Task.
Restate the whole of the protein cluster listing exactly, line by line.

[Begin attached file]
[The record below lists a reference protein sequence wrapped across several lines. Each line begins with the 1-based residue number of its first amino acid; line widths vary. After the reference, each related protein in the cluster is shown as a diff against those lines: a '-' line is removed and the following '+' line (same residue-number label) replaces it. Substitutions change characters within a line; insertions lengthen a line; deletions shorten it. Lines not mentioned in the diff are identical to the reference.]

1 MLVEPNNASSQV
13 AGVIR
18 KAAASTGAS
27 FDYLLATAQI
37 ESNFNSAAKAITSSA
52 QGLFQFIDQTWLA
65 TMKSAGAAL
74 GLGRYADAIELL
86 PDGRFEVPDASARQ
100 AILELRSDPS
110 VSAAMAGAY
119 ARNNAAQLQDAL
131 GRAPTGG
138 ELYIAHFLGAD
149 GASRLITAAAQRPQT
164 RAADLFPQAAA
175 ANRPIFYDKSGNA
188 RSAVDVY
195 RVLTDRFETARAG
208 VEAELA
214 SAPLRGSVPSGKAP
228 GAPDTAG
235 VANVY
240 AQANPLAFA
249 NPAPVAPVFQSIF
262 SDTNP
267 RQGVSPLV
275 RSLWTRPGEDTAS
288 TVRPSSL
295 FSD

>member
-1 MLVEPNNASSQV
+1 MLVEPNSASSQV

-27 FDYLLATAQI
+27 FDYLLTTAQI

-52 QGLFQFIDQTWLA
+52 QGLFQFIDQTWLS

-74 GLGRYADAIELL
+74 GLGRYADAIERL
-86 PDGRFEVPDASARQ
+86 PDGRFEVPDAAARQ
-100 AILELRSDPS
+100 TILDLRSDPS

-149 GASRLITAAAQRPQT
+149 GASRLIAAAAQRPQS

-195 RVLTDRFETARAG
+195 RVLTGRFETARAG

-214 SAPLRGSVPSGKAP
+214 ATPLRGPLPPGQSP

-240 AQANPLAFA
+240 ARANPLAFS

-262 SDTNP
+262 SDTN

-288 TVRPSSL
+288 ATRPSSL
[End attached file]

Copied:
[The record below lists a reference protein sequence wrapped across several lines. Each line begins with the 1-based residue number of its first amino acid; line widths vary. After the reference, each related protein in the cluster is shown as a diff against those lines: a '-' line is removed and the following '+' line (same residue-number label) replaces it. Substitutions change characters within a line; insertions lengthen a line; deletions shorten it. Lines not mentioned in the diff are identical to the reference.]

1 MLVEPNNASSQV
13 AGVIR
18 KAAASTGAS
27 FDYLLATAQI
37 ESNFNSAAKAITSSA
52 QGLFQFIDQTWLA
65 TMKSAGAAL
74 GLGRYADAIELL
86 PDGRFEVPDASARQ
100 AILELRSDPS
110 VSAAMAGAY
119 ARNNAAQLQDAL
131 GRAPTGG
138 ELYIAHFLGAD
149 GASRLITAAAQRPQT
164 RAADLFPQAAA
175 ANRPIFYDKSGNA
188 RSAVDVY
195 RVLTDRFETARAG
208 VEAELA
214 SAPLRGSVPSGKAP
228 GAPDTAG
235 VANVY
240 AQANPLAFA
249 NPAPVAPVFQSIF
262 SDTNP
267 RQGVSPLV
275 RSLWTRPGEDTAS
288 TVRPSSL
295 FSD

>member
-1 MLVEPNNASSQV
+1 MLVEPNSASSQV

-27 FDYLLATAQI
+27 FDYLLTTAQI

-52 QGLFQFIDQTWLA
+52 QGLFQFIDQTWLS

-74 GLGRYADAIELL
+74 GLGRYADAIERL
-86 PDGRFEVPDASARQ
+86 PDGRFEVPDAAARQ
-100 AILELRSDPS
+100 TILDLRSDPS

-149 GASRLITAAAQRPQT
+149 GASRLIAAAAQRPQS

-195 RVLTDRFETARAG
+195 RVLTGRFETARAG

-214 SAPLRGSVPSGKAP
+214 ATPLRGPLPPGQSP

-240 AQANPLAFA
+240 ARANPLAFS

-262 SDTNP
+262 SDTN

-288 TVRPSSL
+288 ATRPSSL